We work with children with a variety of other physical or mental disabilities as well and the horseback riding improves their balance, coordination, range of motion, muscle strength and flexibility and so much more. Working with the kids, I’ve had to remove the word “no” from my vocabulary. We never say that a child can’t do something, it’s just a matter of when.
What an amazing contribution to the community. Are all of your clients able to pay for your services?
No. We know how difficult it is for families to pay for alternative therapies and we don’t ever want to turn away a child because of money. We try to keep our fees extremely low and are constantly looking for grants and for donations from within the community to help cover costs. We are currently accepting donations to fully enclose our indoor barn so that we can serve more clients. Our Pegasus program allows people to sponsor a child to go through our program free of charge. We also have a Hay Angel Account where people donate money to feed and care for the horses. They are expensive!
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I have no doubt. And I bet those horses have the prettiest manes around too!
(Laughing). Yes. I will always have an inner hairdresser. I keep their manes and tails looking beautiful.
How has Spirit Therapies impacted the community?
While we have had a huge impact, I feel like the question should be how has the community impacted Spirit Therapies. The amazing volunteers that lend their time, their talents, and their money have kept this organization going for over 15 years. I feel so blessed to be a part of this community and to be able to provide a much needed service to children with autism and a variety of other disabilities.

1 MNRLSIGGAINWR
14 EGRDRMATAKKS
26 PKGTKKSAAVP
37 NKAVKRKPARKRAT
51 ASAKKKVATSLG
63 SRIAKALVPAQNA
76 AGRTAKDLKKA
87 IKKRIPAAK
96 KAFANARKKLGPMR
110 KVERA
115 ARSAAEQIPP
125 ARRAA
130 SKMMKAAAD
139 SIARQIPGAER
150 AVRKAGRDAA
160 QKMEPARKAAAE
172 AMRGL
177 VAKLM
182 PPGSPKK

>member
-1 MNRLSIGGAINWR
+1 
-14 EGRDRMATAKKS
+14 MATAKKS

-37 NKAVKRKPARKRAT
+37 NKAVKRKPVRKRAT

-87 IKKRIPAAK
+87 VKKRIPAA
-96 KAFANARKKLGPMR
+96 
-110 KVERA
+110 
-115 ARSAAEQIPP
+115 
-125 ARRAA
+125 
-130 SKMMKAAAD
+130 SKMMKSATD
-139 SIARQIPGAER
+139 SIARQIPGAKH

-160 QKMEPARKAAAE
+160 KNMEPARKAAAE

As of 2012, we also offer Horses Healing Heroes, a program to help veterans and active duty personnel deal with physical and mental challenges from serving our country.
Our Spirit Reins program is a summer camp for the mentally and physically challenged. The best part of it is that “typical” kids can be involved throughout the summer as Junior Leaders. They get to be a part of the program and give back. Giving to others truly helps us all grow.
Laurie, thank you so much for taking the time to speak with me. How can people learn more about your organization (and hopefully make a donation!)?
They can visit our website at http://www.spirittherapies.org to learn more about the programs we offer and the benefits that our clients receive. And they can donate there too. All donations are tax deductable and you get smiles, whinnies, and horse poop in return!
Any last thoughts?
Horses have the wings that we lack. Even though kids can’t fly, they can fly in their minds.
This article was featured in Issue 59 – Top Strategies, Therapies and Treatments for Autism